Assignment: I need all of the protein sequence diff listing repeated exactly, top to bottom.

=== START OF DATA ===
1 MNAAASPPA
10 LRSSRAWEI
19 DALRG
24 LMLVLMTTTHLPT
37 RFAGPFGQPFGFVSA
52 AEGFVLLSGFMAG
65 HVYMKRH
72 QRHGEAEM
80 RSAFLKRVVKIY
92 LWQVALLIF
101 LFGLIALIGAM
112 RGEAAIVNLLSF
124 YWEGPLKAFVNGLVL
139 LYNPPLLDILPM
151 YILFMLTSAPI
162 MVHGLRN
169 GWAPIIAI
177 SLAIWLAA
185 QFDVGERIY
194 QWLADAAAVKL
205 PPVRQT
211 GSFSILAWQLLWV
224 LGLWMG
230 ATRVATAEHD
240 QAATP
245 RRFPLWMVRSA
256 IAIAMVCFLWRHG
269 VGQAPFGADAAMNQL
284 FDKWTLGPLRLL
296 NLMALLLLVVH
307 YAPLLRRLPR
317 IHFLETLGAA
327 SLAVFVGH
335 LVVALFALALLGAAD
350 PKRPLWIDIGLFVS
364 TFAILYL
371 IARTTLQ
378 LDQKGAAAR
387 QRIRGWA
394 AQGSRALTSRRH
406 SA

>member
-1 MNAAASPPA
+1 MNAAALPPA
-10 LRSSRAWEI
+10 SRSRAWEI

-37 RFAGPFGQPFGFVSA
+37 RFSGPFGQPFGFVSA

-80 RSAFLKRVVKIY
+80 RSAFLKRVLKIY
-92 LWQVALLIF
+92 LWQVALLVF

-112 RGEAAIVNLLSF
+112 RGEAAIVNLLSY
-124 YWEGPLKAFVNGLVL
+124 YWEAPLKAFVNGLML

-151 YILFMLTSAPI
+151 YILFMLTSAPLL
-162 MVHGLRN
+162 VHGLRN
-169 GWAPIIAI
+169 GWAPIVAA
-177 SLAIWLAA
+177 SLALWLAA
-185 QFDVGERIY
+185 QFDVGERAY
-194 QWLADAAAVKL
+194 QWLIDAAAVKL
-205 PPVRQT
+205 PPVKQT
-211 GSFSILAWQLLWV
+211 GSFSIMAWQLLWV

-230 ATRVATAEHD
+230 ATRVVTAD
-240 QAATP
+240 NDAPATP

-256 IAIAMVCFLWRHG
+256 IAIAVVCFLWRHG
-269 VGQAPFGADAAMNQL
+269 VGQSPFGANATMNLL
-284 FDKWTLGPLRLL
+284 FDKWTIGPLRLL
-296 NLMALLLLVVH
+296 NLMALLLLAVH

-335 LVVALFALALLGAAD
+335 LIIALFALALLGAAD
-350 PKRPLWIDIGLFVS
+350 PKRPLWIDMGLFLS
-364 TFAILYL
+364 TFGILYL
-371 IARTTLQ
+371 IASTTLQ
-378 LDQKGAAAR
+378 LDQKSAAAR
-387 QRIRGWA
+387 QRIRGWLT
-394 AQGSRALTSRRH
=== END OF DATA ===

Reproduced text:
1 MNAAASPPA
10 LRSSRAWEI
19 DALRG
24 LMLVLMTTTHLPT
37 RFAGPFGQPFGFVSA
52 AEGFVLLSGFMAG
65 HVYMKRH
72 QRHGEAEM
80 RSAFLKRVVKIY
92 LWQVALLIF
101 LFGLIALIGAM
112 RGEAAIVNLLSF
124 YWEGPLKAFVNGLVL
139 LYNPPLLDILPM
151 YILFMLTSAPI
162 MVHGLRN
169 GWAPIIAI
177 SLAIWLAA
185 QFDVGERIY
194 QWLADAAAVKL
205 PPVRQT
211 GSFSILAWQLLWV
224 LGLWMG
230 ATRVATAEHD
240 QAATP
245 RRFPLWMVRSA
256 IAIAMVCFLWRHG
269 VGQAPFGADAAMNQL
284 FDKWTLGPLRLL
296 NLMALLLLVVH
307 YAPLLRRLPR
317 IHFLETLGAA
327 SLAVFVGH
335 LVVALFALALLGAAD
350 PKRPLWIDIGLFVS
364 TFAILYL
371 IARTTLQ
378 LDQKGAAAR
387 QRIRGWA
394 AQGSRALTSRRH
406 SA

>member
-1 MNAAASPPA
+1 MNAAALPPA
-10 LRSSRAWEI
+10 SRSRAWEI

-37 RFAGPFGQPFGFVSA
+37 RFSGPFGQPFGFVSA

-80 RSAFLKRVVKIY
+80 RSAFLKRVLKIY
-92 LWQVALLIF
+92 LWQVALLVF

-112 RGEAAIVNLLSF
+112 RGEAAIVNLLSY
-124 YWEGPLKAFVNGLVL
+124 YWEAPLKAFVNGLML

-151 YILFMLTSAPI
+151 YILFMLTSAPLL
-162 MVHGLRN
+162 VHGLRN
-169 GWAPIIAI
+169 GWAPIVAA
-177 SLAIWLAA
+177 SLALWLAA
-185 QFDVGERIY
+185 QFDVGERAY
-194 QWLADAAAVKL
+194 QWLIDAAAVKL
-205 PPVRQT
+205 PPVKQT
-211 GSFSILAWQLLWV
+211 GSFSIMAWQLLWV

-230 ATRVATAEHD
+230 ATRVVTAD
-240 QAATP
+240 NDAPATP

-256 IAIAMVCFLWRHG
+256 IAIAVVCFLWRHG
-269 VGQAPFGADAAMNQL
+269 VGQSPFGANATMNLL
-284 FDKWTLGPLRLL
+284 FDKWTIGPLRLL
-296 NLMALLLLVVH
+296 NLMALLLLAVH

-335 LVVALFALALLGAAD
+335 LIIALFALALLGAAD
-350 PKRPLWIDIGLFVS
+350 PKRPLWIDMGLFLS
-364 TFAILYL
+364 TFGILYL
-371 IARTTLQ
+371 IASTTLQ
-378 LDQKGAAAR
+378 LDQKSAAAR
-387 QRIRGWA
+387 QRIRGWLT
-394 AQGSRALTSRRH